If you have anti-phospholipid syndrome what can't you do well? Bind cardiolipin. Seeing some scaled homology yet? OSF 3 is everywhere you look.........once you understand it.
  9. Jack Kruse

    Jack Kruse Administrator

    So how do you get T2D?

    Bad quantum construction of the cytochromes at the COX complex

    The vast majority of proteins destined for the mitochondria are encoded in the nucleus and synthesized in the cytoplasm of our cells.

    These are tagged by an N-terminal signal sequence. Funny thing...........did you know prion activation occurs the same way? Bread crumb from OSF 3 mechanism!

    Following transport through the cytosol from the nucleus, the signal sequence is recognized by a receptor protein (another OSF 3 example) in the transporter outer membrane (TOM) complex. The signal sequence and adjacent portions of the polypeptide chain are inserted in the TOM complex, then begin interaction with a transporter inner membrane (TIM) complex based upon the REDOX state. When you are oxidized, (think T2D or any disease really) you can not optimally build you cytochromes to tunnel electrons. You think this is good news for your mitochondrial change programs that control its size and shape?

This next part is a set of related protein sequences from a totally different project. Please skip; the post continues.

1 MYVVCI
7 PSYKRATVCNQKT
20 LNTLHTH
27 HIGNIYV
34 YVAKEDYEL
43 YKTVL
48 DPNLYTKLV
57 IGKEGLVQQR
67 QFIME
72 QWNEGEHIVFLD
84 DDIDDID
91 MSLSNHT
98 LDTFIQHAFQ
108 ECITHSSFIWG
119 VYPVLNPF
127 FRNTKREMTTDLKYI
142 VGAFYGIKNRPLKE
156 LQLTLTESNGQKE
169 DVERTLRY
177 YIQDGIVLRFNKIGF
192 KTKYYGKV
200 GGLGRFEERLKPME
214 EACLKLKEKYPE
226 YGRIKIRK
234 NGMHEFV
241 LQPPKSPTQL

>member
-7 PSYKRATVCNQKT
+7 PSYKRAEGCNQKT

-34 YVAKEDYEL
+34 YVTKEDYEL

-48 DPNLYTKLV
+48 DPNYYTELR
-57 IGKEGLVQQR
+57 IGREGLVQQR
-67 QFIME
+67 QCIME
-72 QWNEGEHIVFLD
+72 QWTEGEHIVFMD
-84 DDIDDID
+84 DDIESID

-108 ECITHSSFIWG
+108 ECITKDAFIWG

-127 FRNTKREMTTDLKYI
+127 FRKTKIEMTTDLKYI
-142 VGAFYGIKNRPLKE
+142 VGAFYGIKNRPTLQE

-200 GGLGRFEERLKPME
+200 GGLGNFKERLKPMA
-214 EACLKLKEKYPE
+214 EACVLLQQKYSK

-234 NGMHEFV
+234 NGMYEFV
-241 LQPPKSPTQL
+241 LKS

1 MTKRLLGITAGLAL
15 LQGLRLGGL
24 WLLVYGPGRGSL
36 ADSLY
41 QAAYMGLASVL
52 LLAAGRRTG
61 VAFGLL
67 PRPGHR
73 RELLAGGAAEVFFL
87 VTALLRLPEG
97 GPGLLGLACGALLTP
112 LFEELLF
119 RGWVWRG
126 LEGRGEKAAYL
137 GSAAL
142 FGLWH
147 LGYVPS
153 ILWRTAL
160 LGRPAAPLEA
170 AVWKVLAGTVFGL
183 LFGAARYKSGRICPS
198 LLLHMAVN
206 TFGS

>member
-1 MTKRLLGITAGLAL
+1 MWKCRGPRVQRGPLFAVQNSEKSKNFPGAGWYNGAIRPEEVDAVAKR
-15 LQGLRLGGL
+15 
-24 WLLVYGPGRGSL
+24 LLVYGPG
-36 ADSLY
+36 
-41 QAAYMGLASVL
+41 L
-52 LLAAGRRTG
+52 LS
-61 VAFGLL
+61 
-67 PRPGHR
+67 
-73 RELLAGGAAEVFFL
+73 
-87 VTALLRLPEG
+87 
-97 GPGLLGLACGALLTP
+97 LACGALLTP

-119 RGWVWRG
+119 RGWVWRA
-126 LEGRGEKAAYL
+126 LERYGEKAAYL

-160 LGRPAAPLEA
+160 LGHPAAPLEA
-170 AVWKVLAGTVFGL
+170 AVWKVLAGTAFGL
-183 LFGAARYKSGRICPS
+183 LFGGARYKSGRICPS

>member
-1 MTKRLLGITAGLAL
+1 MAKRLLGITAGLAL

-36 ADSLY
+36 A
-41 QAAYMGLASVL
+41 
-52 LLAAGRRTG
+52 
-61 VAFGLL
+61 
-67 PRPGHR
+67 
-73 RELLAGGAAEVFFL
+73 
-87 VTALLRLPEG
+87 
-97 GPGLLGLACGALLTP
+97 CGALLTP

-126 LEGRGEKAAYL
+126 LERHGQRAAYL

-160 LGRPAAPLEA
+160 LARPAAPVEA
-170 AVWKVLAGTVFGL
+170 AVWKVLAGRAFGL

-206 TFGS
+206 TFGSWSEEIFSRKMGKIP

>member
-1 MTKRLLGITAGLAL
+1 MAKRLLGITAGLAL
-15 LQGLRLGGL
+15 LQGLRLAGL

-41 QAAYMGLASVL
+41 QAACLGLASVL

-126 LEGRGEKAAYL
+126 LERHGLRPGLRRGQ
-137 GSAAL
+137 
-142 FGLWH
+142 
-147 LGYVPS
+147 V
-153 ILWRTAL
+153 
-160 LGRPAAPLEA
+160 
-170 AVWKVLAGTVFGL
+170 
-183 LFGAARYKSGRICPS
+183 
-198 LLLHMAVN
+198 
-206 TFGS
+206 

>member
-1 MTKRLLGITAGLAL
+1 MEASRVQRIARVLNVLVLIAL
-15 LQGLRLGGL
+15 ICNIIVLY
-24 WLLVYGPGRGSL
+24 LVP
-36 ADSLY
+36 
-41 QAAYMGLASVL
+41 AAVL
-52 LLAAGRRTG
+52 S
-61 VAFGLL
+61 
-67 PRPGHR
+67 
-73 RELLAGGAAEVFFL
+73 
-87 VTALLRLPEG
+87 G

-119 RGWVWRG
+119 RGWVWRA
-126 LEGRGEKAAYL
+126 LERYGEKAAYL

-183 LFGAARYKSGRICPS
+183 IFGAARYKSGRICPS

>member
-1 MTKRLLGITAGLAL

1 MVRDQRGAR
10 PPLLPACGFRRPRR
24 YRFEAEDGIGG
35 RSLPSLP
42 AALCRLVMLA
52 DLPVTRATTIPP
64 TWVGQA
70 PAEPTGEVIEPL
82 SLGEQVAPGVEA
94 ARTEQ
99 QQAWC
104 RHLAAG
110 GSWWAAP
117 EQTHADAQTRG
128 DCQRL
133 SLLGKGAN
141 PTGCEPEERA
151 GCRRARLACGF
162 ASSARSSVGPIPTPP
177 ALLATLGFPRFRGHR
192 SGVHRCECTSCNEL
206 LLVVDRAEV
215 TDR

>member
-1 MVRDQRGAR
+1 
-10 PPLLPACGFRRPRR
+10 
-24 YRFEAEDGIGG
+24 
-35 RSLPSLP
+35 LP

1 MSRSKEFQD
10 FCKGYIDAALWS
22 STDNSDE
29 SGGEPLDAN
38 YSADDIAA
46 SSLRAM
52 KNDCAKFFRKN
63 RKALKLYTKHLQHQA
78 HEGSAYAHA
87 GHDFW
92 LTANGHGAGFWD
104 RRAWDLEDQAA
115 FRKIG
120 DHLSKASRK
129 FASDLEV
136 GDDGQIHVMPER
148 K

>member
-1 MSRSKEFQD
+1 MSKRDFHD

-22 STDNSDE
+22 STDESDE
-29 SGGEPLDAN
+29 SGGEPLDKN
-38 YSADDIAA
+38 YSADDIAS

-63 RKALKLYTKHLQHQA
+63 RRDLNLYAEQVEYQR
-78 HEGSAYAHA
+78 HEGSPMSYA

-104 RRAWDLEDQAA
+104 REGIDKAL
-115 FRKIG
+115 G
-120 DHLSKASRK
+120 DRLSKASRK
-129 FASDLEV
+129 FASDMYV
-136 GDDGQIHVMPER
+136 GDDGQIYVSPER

What does size and shape do to mass equivalence........?? BOOM

    When the redox is good all is well........when it sucks, like most here have we get problems in quantum construction. The polypepetide chains do not assemble and fold correctly (OSF 3 alert yet again) This action has to be perfectly quantized so linkage and protein folding can occur at sites of close contact between the two membranes in mitochondria. The protein signal sequence is then translocated into the matrix of the mitochondria in a process that requires an electrochemical hydrogen ion gradient across the inner membrane. This is why water charge separation is huge. What makes this hydrogen gradient? When water is next to a hydrophilic cell memebrane what did Pollack say happens without any energy?